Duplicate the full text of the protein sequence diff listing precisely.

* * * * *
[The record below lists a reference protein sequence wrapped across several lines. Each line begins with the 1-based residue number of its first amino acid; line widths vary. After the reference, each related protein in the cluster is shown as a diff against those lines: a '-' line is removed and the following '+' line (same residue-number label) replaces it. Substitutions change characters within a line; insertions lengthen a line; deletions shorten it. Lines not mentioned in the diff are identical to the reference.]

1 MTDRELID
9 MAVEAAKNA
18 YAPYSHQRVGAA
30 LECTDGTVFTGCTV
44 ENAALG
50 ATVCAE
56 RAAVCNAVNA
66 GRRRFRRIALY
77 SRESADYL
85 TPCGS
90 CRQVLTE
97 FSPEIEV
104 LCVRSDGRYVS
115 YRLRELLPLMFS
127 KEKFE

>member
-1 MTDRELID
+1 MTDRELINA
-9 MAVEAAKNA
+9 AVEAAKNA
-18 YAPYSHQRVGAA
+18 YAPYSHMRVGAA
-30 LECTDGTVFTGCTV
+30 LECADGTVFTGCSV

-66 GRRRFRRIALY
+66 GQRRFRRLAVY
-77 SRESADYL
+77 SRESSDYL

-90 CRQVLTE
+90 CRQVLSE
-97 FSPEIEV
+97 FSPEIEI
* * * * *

[The record below lists a reference protein sequence wrapped across several lines. Each line begins with the 1-based residue number of its first amino acid; line widths vary. After the reference, each related protein in the cluster is shown as a diff against those lines: a '-' line is removed and the following '+' line (same residue-number label) replaces it. Substitutions change characters within a line; insertions lengthen a line; deletions shorten it. Lines not mentioned in the diff are identical to the reference.]

1 MTDRELID
9 MAVEAAKNA
18 YAPYSHQRVGAA
30 LECTDGTVFTGCTV
44 ENAALG
50 ATVCAE
56 RAAVCNAVNA
66 GRRRFRRIALY
77 SRESADYL
85 TPCGS
90 CRQVLTE
97 FSPEIEV
104 LCVRSDGRYVS
115 YRLRELLPLMFS
127 KEKFE

>member
-1 MTDRELID
+1 MTDRELINA
-9 MAVEAAKNA
+9 AVEAAKNA
-18 YAPYSHQRVGAA
+18 YAPYSHMRVGAA
-30 LECTDGTVFTGCTV
+30 LECADGTVFTGCSV

-66 GRRRFRRIALY
+66 GQRRFRRLAVY
-77 SRESADYL
+77 SRESSDYL

-90 CRQVLTE
+90 CRQVLSE
-97 FSPEIEV
+97 FSPEIEI